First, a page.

Perhaps I am making a false assumption that if a guest has a demand for CPU (e.g. Windows Task Manager shows 100% CPU), the host would supply the guest with more CPU (mem, disk) on demand. Another Update After checking the stats, it would appear that the host is indeed not busy at all, neither is the guest. I believe I have a good idea on the issue, though; a messed-up VMWare Tools install. The guest has VMware Tools on it, but the host says it does not. VMWare Tools refuses to uninstall, refuses to be upgraded, refuses to be recognized. While I cannot say with authority, this would appear to be something worth investigation. I do not know the origin of the guest itself, nor the specifics on the original VMWare Tools install. Following various bits of googling, I did come up with a few suggestions that went nowhere. To that end, I was going to delete this question, but was prompted not to do so since so many folks answered.

My suspicion right now is; the problem truly is the guest; the guest is not making a demand on the host, and as a natural result, the host is treating the guest accordingly.

My Final Update I am 99% certain the guest VM had something fundamentally wrong with it re VMWare Tools. I created a clone of a different VM with a near-identical OS config, but a properly working install of VMWare tools. The guest runs just great, and takes up it's allotment of resources when it needs to; e.g. it eats up about 850mhz CPU during startup, then ticks down to idle once the guest OS is stable.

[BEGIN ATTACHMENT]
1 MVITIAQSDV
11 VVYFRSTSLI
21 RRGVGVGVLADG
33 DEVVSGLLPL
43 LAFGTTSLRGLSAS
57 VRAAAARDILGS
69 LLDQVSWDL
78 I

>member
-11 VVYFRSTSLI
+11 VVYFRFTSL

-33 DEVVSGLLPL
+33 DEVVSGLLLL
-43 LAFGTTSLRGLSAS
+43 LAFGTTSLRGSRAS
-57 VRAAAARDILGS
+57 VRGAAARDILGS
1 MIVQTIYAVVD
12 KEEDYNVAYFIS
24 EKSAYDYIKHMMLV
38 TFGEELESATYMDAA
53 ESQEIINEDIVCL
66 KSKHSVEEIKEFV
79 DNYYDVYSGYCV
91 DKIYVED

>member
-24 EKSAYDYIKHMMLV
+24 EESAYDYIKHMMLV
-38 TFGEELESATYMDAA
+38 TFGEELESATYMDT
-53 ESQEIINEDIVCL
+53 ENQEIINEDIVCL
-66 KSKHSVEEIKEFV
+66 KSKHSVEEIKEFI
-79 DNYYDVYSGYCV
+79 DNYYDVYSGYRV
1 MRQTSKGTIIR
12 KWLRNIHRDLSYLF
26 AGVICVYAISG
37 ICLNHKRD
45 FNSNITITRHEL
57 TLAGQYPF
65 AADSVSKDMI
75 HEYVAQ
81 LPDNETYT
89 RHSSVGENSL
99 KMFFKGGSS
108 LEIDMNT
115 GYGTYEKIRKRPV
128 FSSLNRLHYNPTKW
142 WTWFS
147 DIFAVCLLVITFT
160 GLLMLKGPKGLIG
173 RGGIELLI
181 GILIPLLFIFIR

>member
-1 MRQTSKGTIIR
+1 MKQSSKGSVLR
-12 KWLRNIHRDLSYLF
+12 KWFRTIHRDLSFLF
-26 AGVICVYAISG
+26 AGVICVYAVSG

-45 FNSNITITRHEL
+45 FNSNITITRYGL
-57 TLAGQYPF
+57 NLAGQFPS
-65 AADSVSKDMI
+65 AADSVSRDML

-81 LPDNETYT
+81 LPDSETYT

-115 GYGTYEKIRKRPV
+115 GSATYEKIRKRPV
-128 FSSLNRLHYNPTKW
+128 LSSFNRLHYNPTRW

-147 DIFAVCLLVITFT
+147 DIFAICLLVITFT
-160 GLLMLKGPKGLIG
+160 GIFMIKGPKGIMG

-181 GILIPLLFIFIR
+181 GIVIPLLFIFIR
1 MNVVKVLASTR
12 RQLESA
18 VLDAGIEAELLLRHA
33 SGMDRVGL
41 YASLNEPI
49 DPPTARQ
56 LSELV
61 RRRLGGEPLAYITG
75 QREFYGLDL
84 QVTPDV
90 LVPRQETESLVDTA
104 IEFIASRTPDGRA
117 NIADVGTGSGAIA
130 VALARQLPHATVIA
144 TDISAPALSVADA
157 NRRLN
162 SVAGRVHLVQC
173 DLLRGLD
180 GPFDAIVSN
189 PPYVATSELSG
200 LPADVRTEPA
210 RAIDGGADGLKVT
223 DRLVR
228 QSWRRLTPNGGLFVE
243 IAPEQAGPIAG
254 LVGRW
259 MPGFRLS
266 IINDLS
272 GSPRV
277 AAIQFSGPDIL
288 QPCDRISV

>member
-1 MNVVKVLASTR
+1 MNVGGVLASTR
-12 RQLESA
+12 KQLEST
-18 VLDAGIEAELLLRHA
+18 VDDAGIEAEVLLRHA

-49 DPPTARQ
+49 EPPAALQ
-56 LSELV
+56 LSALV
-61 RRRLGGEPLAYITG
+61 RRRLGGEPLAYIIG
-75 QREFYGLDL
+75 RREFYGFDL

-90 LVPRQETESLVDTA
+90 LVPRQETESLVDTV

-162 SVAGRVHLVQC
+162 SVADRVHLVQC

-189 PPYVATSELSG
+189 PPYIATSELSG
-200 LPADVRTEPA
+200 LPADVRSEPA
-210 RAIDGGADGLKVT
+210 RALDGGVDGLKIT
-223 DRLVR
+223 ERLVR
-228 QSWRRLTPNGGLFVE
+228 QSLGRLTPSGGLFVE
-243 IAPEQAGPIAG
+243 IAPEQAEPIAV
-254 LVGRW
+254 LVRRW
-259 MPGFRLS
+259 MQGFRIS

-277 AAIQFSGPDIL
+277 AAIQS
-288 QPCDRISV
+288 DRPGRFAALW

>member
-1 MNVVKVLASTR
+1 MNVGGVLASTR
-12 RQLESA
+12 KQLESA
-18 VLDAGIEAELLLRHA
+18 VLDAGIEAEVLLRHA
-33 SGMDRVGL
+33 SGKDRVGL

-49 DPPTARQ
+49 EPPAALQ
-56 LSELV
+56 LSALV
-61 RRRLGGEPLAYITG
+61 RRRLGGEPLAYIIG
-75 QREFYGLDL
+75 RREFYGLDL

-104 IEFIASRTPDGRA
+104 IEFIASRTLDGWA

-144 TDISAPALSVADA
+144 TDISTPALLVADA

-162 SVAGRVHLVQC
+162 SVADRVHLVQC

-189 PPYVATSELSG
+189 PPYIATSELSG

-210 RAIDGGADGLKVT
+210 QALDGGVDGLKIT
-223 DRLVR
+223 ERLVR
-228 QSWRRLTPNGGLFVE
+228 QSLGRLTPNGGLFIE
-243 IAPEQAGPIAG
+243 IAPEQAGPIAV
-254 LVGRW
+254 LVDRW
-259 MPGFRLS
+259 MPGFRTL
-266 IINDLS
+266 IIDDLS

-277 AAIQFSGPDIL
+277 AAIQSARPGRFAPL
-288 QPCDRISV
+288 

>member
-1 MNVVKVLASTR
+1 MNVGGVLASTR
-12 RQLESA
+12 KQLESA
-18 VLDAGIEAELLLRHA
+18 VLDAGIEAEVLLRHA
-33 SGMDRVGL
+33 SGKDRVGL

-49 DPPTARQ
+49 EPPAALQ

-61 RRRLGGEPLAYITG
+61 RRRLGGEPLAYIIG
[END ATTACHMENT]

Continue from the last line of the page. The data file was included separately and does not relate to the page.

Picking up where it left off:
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How many vCPU are assigned to each guest? Are you certain that they are CPU-bound and not something else, like IO? –  mfinni Jun 5 at 16:51
    
Ah, first of all why are you using resource pools at all with such a simple setup - they have their places but this isn't one of them - you've not documented the setup in sufficient detail but take them out of the RP right away, it won't be helping as RP planning can be quite complex. That said are your VM's actually busy 'in guest' anyway? Basically show us more data, much more. –  Chopper3 Jun 5 at 16:52
    
Hay many vCPU per VM, and how many physical CPU cores? Have a look at "CPU Ready", "CPU Latency" and "CPU Co-stop" performance charts. Also check for "disk latency" as it could be the bottleneck. –  LatinSuD Jun 5 at 17:02
    
Measure your disk IO and queues. –  mfinni Jun 5 at 20:39

2 Answers 2

up vote 2 down vote accepted